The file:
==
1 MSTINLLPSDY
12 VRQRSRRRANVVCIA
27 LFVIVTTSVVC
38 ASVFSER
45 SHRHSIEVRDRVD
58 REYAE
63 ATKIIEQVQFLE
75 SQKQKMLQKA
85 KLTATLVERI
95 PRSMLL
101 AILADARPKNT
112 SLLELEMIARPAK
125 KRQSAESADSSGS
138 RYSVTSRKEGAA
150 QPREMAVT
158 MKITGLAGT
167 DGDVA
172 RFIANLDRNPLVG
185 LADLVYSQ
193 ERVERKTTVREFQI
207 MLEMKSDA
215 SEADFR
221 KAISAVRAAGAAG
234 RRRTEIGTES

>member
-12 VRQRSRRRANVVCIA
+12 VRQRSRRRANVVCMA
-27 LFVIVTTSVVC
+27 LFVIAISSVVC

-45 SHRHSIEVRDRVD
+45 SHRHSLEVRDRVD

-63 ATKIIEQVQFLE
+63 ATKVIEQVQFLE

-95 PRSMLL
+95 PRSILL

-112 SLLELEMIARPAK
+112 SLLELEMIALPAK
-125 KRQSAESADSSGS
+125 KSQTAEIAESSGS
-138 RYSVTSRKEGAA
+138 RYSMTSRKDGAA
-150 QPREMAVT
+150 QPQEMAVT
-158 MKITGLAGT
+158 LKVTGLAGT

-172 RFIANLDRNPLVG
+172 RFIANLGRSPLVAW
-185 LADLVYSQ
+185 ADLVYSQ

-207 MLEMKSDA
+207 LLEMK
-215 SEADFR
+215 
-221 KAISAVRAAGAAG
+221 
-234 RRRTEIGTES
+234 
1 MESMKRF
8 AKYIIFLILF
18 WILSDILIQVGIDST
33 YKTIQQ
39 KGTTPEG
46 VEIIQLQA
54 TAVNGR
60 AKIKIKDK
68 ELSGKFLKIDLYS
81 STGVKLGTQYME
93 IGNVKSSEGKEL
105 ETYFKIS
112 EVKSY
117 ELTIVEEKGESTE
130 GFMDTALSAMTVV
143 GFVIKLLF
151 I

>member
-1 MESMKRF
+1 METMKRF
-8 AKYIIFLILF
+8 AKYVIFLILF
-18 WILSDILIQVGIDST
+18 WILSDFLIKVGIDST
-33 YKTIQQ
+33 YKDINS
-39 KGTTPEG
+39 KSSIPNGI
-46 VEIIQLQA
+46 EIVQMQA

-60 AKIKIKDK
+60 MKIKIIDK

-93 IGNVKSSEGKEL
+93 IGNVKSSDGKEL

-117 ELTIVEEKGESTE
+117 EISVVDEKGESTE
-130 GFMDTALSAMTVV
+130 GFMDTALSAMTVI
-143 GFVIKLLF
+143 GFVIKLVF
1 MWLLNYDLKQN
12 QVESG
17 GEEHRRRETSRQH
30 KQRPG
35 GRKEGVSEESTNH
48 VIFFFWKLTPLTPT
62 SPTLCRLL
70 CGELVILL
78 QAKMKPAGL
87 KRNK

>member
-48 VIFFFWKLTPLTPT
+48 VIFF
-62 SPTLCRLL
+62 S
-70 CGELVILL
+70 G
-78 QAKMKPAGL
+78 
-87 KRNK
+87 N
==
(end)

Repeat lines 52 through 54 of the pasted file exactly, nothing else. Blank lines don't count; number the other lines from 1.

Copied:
-215 SEADFR
+215 
-221 KAISAVRAAGAAG